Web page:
I don’t need to look any further for a sacrament, a way to make things sacred.  Drinking, bathing, being born is worshiping,  Attention, intention, makes the offering.  The words of the old Anglican wedding vow “With this Ring I thee wed, with my body I thee worship” get it right.  If we want to worship, we can begin with the body, with the waters ringing our planet and flowing in our blood.  We don’t need to disdain the body because it’s “only” flesh, but celebrate it.  To be alive is a holy act.  The elements help us remember this, signify it, and make it so.  Thus sings the Water Druid.

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Images: waterfall; Mei Yang Selvage‘s remarkable painting of the character “tao” or dao, with the final elonngated bottom stroke forming the boat the man poles.

Religious Operating System (ROS) — Part 4: “Things of Earth”   Leave a comment

Historical novelist Mary Stewart writes vividly of 500 C.E. Britain in her “Merlin Trilogy,” which begins with The Crystal Cave and the childhood and youth of Merlin the enchanter, who will become Arthur’s chief adviser.  Here (1970 edition, pp. 174-5)  are Merlin and his father Ambrosius discussing the Druids.  At this time, in Stewart’s conception, laws are already in place banning Druid gatherings and practices.  Merlin has recently discovered that the tutor his father has arranged for him is a Druid.

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I looked up, then nodded.  “You know about him.”  It was a conclusion, not a question.

“I know he is a priest of the old religion. Yes.”

“You don’t mind this?”

“I cannot yet afford to throw aside valuable tools because I don’t like their design,” he said.  “He is useful, so I use him.  You will do the same, if you are wise.”

“He wants to take me to the next meeting.”

He raised his brows but said nothing.

“Will you forbid this?” I asked.

“No.  Will you go?”

“Yes.”  I said slowly, and very seriously, searching for the words:  “My lord, when you are looking for … what I am looking for, you have to look in strange places.  Men can never look at the sun, except downwards, at his reflection in things of earth.  If he is reflected in a dirty puddle, he is still the sun.  There is nowhere I will not look, to find him.”

Of course, anyone who followed this noble-sounding principle to even reasonable lengths would have a very interesting and possibly very exhausting time of it.  As I mentioned in my post about Open Source religion, when virtually every human practice with any numinous quality about it can be  and has been pressed into service as a vehicle for religious encounter and a means to experience a god or God, then sacred sex won’t even top the list of things a person might do “to find him.”

Yet Merlin (and Stewart) have a point.  Spiritual inquiry and practice require a kind of courage, if they are to remain fresh and not decline into dead forms and mere gestures of religion. It is these things that the media quite rightly criticize.  When I’m in the grip of a quest, I only hope I can continue to be brave enough to follow out conclusions and — if need be — “look in strange places.”  It looks like courage to an observer, but I find that ultimately it’s a kind of honesty with oneself.  I want to keep looking.  Anything less feels suffocating and aggressively pointless, like painting garbage or eating styrofoam.  Any self-disgust we feel almost always arises from living a lie, which poisons our hours and toils and pleasures.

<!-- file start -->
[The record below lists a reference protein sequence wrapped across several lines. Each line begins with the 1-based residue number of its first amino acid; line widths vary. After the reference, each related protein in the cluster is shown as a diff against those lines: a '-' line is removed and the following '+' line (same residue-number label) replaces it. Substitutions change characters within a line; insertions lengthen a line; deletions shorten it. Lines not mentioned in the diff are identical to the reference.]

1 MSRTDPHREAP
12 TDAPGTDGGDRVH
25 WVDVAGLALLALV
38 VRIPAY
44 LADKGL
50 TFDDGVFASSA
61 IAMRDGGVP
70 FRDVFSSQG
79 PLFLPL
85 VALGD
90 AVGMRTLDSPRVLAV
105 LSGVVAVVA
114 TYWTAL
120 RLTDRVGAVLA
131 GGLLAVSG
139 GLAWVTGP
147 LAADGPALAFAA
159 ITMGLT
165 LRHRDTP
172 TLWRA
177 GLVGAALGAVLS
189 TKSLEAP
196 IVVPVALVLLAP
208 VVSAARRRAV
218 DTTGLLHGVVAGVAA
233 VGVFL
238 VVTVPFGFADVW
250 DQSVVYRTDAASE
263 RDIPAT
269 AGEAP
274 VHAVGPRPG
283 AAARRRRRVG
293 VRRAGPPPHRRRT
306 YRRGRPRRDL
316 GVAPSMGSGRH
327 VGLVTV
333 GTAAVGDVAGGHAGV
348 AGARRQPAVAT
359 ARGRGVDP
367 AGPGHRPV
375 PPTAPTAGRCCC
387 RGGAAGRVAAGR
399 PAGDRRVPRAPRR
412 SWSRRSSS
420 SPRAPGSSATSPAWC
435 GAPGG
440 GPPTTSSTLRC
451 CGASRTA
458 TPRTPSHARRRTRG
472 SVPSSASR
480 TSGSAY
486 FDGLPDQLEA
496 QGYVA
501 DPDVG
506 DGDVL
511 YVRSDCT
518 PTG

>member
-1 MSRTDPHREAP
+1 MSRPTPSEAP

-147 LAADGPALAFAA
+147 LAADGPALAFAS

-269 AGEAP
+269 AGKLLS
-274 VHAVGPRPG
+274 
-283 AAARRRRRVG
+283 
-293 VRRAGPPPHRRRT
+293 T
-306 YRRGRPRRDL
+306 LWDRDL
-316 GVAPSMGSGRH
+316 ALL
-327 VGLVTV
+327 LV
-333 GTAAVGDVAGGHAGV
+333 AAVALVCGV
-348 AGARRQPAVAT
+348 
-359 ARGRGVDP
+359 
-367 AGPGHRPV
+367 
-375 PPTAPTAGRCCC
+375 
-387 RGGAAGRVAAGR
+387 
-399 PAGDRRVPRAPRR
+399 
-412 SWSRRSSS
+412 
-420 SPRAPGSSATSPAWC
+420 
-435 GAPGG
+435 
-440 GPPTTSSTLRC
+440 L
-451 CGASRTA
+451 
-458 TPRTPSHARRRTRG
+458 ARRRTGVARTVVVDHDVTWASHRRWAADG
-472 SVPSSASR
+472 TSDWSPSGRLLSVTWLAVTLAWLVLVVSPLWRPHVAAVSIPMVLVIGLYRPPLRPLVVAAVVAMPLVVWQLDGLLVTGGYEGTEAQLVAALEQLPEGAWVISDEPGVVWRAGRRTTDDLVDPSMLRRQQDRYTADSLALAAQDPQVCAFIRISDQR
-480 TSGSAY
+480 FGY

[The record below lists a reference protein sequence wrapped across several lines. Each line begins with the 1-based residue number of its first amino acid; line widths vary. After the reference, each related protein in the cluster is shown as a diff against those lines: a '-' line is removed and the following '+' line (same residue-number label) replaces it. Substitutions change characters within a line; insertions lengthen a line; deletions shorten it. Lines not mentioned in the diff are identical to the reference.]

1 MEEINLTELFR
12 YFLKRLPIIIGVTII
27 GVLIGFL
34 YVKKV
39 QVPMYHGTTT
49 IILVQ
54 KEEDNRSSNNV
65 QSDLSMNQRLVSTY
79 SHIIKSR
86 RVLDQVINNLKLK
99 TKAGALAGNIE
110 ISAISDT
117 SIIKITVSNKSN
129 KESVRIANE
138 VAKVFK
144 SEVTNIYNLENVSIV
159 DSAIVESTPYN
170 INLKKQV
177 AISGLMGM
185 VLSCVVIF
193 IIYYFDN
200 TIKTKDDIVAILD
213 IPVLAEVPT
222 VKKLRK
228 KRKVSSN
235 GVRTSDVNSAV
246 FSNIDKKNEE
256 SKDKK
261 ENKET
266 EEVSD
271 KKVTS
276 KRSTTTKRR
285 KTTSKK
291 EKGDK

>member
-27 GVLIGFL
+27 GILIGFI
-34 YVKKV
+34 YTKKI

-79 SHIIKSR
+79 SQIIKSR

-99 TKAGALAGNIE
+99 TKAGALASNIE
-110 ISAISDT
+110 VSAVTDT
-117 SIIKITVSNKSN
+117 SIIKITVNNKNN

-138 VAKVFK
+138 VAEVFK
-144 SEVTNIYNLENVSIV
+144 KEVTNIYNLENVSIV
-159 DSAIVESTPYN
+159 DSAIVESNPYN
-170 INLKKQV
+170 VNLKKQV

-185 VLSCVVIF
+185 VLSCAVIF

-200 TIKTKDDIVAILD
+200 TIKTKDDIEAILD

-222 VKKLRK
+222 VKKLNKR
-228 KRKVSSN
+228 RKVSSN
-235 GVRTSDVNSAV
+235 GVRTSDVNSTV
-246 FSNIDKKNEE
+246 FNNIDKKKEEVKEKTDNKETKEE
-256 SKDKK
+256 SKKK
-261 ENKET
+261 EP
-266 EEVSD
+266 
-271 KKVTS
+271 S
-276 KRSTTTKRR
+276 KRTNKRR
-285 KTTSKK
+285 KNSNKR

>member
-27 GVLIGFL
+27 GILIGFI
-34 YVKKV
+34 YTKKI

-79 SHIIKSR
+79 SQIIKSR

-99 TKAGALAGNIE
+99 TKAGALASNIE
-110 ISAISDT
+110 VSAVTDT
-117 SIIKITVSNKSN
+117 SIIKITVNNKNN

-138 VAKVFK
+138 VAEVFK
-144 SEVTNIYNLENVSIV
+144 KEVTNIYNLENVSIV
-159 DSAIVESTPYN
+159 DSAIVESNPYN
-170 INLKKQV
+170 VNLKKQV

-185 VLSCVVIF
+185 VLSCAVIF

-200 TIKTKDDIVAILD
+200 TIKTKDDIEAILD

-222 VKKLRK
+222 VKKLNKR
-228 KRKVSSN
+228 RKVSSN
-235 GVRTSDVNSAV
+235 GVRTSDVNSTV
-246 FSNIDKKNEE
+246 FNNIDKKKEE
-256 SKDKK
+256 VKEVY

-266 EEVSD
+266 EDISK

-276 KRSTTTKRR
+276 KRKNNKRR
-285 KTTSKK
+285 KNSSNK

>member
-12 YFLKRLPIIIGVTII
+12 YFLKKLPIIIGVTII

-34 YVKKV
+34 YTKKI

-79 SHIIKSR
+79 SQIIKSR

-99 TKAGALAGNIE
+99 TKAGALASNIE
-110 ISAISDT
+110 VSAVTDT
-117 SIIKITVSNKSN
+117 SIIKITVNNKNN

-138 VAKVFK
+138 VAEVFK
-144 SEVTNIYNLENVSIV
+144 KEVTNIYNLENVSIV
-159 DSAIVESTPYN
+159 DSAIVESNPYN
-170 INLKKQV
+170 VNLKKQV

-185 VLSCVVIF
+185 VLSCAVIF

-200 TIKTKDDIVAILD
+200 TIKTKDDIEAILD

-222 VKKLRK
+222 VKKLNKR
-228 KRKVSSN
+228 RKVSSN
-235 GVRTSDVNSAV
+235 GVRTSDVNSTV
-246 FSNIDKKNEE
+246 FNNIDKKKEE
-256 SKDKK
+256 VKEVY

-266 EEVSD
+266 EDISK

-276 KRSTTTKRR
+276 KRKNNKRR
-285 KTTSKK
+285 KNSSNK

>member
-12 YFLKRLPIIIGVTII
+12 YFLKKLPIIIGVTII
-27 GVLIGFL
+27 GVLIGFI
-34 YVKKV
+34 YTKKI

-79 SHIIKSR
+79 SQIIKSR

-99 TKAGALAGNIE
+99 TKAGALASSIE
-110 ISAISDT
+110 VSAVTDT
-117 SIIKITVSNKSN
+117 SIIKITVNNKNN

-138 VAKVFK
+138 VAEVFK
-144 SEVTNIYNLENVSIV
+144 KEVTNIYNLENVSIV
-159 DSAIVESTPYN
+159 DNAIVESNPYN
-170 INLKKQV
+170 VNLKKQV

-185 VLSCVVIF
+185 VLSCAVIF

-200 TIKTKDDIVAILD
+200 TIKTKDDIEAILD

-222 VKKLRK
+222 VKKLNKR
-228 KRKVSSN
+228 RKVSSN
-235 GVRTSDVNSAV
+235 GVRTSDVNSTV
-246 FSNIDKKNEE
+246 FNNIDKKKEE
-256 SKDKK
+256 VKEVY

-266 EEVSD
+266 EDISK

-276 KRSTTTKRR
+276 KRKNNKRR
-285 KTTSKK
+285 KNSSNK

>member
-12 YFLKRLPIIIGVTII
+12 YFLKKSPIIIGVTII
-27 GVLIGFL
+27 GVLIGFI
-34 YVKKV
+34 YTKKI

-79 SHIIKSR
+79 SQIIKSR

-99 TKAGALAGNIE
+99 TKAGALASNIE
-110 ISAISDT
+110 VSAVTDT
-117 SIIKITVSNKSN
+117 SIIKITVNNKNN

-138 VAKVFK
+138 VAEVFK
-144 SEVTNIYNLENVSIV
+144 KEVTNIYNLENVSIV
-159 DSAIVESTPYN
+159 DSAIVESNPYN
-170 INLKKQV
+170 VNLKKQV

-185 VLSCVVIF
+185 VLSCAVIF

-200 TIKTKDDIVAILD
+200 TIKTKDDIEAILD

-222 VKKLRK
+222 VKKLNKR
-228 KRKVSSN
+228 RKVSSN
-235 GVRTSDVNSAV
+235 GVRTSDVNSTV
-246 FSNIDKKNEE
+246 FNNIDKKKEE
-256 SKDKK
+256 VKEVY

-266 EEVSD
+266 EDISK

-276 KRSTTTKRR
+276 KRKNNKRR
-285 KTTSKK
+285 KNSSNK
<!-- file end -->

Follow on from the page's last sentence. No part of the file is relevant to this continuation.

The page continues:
“Things of earth” cannot ultimately satisfy the inner hunger we feel, but they are valuable pointers, sacraments in the full sense, vehicles of the sacred.  To return to everyone’s favorite numinous topic, pursue sex of any variety, sacred or otherwise, and you’ll prove again for yourself one of Blake’s Proverbs of Hell:  “The road of excess leads to the palace of wisdom.”  Of course, along the way, as a witty recent post on Yahoo Answers has it, it may often happen that “The road of excess leads to the All-You-Can-Eat Buffet of Gluttony, which leads to the Bordello of Lust, which then leads to the Courthouse of Divorce, the Turnpike of Bankruptcy, the Freeway of Despair, and finally, the Road to Perdition.”  Blake did after all call these the Proverbs of Hell.

We just don’t discuss what comes after Hell.  Blake says it’s wisdom.  Hard-earned, yes.  And there are easier ways, which is one good thing that the Wise are here for.  Rather than following any prescription (or Prescriber) blindly, I hope to ask why, and when, and under what conditions the strictures or recommendations apply.

So we return and begin (again) with the things of earth, these sacred objects and substances.  As sacraments, earth, air, fire and water can show us the holy, the numinous.  Their daily embodiments in food and drink and alcohol, precious metals and gems and sex, pleasure and learning and science, music and literature and theater, sports and war and craft, are our earliest teachers.  They are part of the democracy of incarnate living, the access points to the divine that all of us meet and know in our own ways.

Drink deep, fellow traveler, and let us trade tales over the fire.  And when you depart, here’s an elemental chant by Libana, well-known in Pagan circles, to accompany you on your going.

 


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Images:  The Crystal Cave; The Proverbs of Hell.